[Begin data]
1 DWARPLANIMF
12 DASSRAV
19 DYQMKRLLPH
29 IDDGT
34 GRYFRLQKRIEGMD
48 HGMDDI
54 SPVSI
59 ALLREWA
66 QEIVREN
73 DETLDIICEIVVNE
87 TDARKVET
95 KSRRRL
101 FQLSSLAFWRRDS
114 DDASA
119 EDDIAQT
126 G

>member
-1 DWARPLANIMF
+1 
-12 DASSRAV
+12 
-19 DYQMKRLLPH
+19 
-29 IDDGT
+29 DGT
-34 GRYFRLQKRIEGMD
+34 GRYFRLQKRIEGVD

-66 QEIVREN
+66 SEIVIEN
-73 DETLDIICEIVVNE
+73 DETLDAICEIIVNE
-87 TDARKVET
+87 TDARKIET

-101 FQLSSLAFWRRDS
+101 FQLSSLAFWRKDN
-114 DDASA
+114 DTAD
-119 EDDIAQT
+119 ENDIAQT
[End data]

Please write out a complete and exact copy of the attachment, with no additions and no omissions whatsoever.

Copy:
1 DWARPLANIMF
12 DASSRAV
19 DYQMKRLLPH
29 IDDGT
34 GRYFRLQKRIEGMD
48 HGMDDI
54 SPVSI
59 ALLREWA
66 QEIVREN
73 DETLDIICEIVVNE
87 TDARKVET
95 KSRRRL
101 FQLSSLAFWRRDS
114 DDASA
119 EDDIAQT
126 G

>member
-1 DWARPLANIMF
+1 
-12 DASSRAV
+12 
-19 DYQMKRLLPH
+19 
-29 IDDGT
+29 DGT
-34 GRYFRLQKRIEGMD
+34 GRYFRLQKRIEGVD

-66 QEIVREN
+66 SEIVIEN
-73 DETLDIICEIVVNE
+73 DETLDAICEIIVNE
-87 TDARKVET
+87 TDARKIET

-101 FQLSSLAFWRRDS
+101 FQLSSLAFWRKDN
-114 DDASA
+114 DTAD
-119 EDDIAQT
+119 ENDIAQT